ON 'RED LINES' BEING CROSSED IN SYRIA: PART TWO
"WASHINGTON — Secretary of State John Kerry said Monday that the use of chemical weapons in attacks on civilians in Syria last week was undeniable and that the Obama administration would hold the Syrian government accountable for a “moral obscenity” that has shocked the world’s conscience. Secretary of State John Kerry, speaking on Monday, accused Syria of cynical efforts to cover up what he called a “cowardly crime.” Mr. Kerry’s remarks came hours after United Nations weapons inspectors were allowed access to one of the alleged attack sites. In some of the most aggressive language used yet by the administration, Mr. Kerry accused the Syrian government of the “indiscriminate slaughter of civilians” and of cynical efforts to cover up its responsibility for a “cowardly crime.” Mr. Kerry’s remarks at the State Department reinforced the administration’s toughening stance on the Syria conflict, which is now well into its third year, and indicated that the White House was moving closer to a military response in consultation with America’s allies."By MICHAEL R. GORDON and MARK LANDLER, "Kerry Cites Clear Evidence of Chemical Weapon Use in Syria." The New York Times. 26 August 2013, in www.nytimes.com.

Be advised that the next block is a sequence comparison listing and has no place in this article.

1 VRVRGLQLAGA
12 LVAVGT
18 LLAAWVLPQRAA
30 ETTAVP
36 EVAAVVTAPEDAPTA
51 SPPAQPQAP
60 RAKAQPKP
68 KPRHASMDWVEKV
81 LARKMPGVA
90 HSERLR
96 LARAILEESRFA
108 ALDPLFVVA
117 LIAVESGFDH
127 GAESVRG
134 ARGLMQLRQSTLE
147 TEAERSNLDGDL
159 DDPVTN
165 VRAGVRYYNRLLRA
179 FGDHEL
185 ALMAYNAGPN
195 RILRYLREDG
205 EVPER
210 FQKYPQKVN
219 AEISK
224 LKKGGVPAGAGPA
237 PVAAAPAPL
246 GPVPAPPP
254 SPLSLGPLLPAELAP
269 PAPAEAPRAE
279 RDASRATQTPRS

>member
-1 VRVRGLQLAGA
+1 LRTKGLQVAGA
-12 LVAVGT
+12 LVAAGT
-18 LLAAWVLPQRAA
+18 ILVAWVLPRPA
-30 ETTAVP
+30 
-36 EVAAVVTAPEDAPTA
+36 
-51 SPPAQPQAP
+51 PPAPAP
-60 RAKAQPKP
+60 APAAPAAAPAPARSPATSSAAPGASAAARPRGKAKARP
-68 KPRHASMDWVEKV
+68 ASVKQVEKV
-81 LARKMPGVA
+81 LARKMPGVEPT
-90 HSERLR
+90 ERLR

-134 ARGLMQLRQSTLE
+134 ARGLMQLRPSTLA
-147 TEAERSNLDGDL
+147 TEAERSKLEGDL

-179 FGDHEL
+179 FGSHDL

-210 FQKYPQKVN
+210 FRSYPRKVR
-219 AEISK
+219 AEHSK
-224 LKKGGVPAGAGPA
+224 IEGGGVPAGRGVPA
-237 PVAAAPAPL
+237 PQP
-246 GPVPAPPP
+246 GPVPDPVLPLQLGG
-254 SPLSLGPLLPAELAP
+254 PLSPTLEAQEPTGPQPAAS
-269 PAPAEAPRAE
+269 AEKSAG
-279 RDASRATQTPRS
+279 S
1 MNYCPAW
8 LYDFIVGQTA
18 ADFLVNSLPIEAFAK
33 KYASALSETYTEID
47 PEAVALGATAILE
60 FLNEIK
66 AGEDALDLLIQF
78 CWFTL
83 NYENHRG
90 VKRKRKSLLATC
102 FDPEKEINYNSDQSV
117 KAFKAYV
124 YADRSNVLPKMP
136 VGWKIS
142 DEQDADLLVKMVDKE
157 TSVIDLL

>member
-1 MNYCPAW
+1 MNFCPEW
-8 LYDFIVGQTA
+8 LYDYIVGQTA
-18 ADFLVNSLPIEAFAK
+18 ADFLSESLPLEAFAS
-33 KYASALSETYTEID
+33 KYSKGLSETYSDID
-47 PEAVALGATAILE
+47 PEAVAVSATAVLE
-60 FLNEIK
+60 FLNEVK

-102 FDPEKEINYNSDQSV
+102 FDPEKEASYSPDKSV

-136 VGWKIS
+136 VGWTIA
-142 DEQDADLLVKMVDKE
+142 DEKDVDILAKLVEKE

"A war on chemical weapons has a built-in insanity to it. The problem is not chemical weapons, which probably can't be eradicated from the air. The problem under the definition of this war would be the existence of a regime that uses chemical weapons. It is hard to imagine how an attack on chemical weapons can avoid an attack on the regime -- and regimes are not destroyed from the air. Doing so requires troops. Moreover, regimes that are destroyed must be replaced, and one cannot assume that the regime that succeeds al Assad will be grateful to those who deposed him. One must only recall the Shia in Iraq who celebrated Saddam's fall and then armed to fight the Americans. Arming the insurgents would keep an air campaign off the table, and so appears to be lower risk. The problem is that Obama has already said he would arm the rebels, so announcing this as his response would still allow al Assad to avoid the consequences of crossing the red line. Arming the rebels also increases the chances of empowering the jihadists in Syria. When Obama proclaimed his red line on Syria and chemical weapons, he assumed the issue would not come up. He made a gesture to those in his administration who believe that the United States has a moral obligation to put an end to brutality. He also made a gesture to those who don't want to go to war again. It was one of those smart moves that can blow up in a president's face when it turns out his assumption was wrong. Whether al Assad did launch the attacks, whether the insurgents did, or whether someone faked them doesn't matter. Unless Obama can get overwhelming, indisputable proof that al Assad did not -- and that isn't going to happen -- Obama will either have to act on the red line principle or be shown to be one who bluffs. The incredible complexity of intervening in a civil war without becoming bogged down makes the process even more baffling".George Friedman, "Obama's Bluff." Stratfor: Global Intelligence. 27 August 2013, in www.stratfor.com The fact of the matter is, that the Americans and their allies the British and the French are for reasons, which would be characterized one-hundred years ago as 'prestige politics', are about to become involved, perhaps seriously involved in the Syrian morass. Having danced around intervening in the Syrian civil war for about two years now, last week's alleged chemical weapons attack by the Assad Regime or elements of the Assad regime has now seemingly pushed the Americans into a corner where they 'must' intervene. Regardless of the fact that any such intervention is most likely, at least in terms of its stated rationale bound do fail. Perhaps fail miserably. As the American defense expert, Anthony Cordesman cogently noted on Monday: